Born 1967, Kiel, Germany.
Lives and works in London, United Kingdom.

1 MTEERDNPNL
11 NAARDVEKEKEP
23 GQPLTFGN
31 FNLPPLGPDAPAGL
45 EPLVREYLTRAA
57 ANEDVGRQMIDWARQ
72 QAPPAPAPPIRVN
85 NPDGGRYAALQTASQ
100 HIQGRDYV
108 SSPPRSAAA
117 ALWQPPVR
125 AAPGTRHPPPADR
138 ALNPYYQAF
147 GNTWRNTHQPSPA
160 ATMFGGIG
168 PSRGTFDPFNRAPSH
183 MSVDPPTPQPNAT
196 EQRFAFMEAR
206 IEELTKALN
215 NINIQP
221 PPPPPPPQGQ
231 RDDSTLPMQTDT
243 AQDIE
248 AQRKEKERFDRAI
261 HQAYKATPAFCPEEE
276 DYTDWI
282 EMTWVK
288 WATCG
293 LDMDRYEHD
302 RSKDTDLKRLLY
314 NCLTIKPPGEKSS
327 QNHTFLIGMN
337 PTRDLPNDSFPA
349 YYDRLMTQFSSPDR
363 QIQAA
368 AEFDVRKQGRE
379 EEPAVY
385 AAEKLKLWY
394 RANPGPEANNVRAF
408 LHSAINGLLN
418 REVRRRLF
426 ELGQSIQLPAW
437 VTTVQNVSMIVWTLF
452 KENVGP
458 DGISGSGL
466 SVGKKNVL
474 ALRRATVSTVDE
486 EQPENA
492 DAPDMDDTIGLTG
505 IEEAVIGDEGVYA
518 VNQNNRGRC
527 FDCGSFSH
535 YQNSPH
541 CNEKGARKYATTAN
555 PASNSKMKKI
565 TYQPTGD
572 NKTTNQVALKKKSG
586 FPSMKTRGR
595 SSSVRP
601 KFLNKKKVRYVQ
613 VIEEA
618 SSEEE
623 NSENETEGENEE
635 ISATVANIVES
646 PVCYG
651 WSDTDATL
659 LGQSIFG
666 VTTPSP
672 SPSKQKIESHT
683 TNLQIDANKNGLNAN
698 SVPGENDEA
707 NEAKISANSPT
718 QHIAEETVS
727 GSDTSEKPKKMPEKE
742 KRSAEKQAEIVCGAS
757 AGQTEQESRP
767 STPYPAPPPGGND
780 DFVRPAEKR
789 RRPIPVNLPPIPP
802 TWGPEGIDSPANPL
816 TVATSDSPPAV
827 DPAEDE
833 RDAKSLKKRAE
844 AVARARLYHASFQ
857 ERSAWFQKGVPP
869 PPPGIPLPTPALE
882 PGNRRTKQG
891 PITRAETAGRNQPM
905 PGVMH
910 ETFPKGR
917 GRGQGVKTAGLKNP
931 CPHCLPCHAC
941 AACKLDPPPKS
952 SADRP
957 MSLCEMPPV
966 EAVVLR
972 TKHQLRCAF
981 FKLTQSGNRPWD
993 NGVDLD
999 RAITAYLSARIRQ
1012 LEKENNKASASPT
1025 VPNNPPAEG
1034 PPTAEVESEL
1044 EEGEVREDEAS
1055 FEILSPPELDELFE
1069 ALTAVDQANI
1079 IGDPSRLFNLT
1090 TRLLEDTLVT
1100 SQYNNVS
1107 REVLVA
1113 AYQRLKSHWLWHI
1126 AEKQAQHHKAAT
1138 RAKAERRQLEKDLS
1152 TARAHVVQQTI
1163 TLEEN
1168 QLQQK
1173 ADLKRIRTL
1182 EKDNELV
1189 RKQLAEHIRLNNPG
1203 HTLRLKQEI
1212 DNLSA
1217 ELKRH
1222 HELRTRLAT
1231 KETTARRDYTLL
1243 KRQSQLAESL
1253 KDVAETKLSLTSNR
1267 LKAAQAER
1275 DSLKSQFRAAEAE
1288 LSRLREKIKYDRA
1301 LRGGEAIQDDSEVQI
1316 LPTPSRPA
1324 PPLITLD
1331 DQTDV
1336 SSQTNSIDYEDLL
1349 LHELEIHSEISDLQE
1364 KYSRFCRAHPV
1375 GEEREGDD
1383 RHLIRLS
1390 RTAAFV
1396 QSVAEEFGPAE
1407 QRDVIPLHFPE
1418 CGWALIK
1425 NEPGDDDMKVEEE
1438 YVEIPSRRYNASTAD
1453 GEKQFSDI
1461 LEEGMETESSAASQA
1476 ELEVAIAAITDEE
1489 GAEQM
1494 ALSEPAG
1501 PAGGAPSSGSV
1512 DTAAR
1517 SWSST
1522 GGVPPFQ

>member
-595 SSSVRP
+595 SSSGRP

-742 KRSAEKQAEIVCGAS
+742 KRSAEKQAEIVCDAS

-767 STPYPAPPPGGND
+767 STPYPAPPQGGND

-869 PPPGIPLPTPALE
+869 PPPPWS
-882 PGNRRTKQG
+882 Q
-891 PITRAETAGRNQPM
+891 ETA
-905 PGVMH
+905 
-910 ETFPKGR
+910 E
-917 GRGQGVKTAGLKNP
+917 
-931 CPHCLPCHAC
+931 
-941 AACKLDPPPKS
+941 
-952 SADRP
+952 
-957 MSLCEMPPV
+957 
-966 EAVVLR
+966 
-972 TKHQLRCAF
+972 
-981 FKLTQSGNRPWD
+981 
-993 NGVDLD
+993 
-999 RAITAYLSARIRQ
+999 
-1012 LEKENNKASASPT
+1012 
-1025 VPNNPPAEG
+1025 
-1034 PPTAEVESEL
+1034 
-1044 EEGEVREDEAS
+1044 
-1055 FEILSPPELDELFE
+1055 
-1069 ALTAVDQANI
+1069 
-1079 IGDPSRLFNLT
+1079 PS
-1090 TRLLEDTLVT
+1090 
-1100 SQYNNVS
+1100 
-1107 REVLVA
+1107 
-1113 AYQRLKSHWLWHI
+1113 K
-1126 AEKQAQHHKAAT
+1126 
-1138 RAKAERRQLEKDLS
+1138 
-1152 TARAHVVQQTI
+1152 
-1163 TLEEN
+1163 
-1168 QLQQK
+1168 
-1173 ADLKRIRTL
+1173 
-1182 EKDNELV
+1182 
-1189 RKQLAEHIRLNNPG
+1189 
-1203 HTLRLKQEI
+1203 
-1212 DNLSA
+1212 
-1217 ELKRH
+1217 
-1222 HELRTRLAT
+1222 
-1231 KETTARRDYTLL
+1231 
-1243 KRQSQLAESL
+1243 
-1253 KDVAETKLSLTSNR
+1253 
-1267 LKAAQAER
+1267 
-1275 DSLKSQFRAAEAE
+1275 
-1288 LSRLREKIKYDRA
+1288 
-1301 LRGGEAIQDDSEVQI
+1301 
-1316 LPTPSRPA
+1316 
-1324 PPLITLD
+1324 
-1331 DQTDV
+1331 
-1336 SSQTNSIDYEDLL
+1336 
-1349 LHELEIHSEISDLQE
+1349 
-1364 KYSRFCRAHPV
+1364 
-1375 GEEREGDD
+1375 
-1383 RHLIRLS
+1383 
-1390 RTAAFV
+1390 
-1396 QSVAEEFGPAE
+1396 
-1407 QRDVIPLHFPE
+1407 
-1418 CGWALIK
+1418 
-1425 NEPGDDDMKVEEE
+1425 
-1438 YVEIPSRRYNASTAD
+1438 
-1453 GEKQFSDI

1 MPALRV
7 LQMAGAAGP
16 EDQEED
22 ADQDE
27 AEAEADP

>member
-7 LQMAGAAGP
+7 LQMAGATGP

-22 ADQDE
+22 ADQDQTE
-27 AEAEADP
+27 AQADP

«For the past decade, Tomma Abts has been doing something that puts her in very rare company: painting modestly scaled, non-illustrational, abstract compositions. They are likewise notable for their interlocking linear elements, staccato repetitions and densely layered fields built up by a succession of thin strate and bisected by delicate webs of faintly protruding seams, as in Weet (2006). Luminous palettes are also a mainstay, even in works including the almost ineffably husted Ewo (2006). Employing a standard size (48 x 38 cm) and working with a consistent process of oil and acrylics. Abts nonetheless - or perhaps precisely because of her process - succeeds in producing works of great internal complexity. She approaches each canvas without an a priori image or shape, eschewing sketches, research, and source material to instead work the material until a form emerges. Its appearance might be vaguely reminiscent of ornaments, tissues or even biomorphic structures, a fact seemingly corroborated by Abts' titles, plucked from dictionaries of names, except that the designations are as arbitrary and severed from referentiality as the paintings themselves. Illusions of shadows in Eppe (2006) and others suggest comparison with op art, while the same work's object-ness might also allow for a precedent such as Russian constructivism. Despite historical echoes, Abts' work exists in the time and process of its making. Hers is a distinctive approach to abstract painting that, presented in two solo exhibitions in Basel and London, led the jury to award the Turner Prize 2006 to Abts.» Suzanne Hudson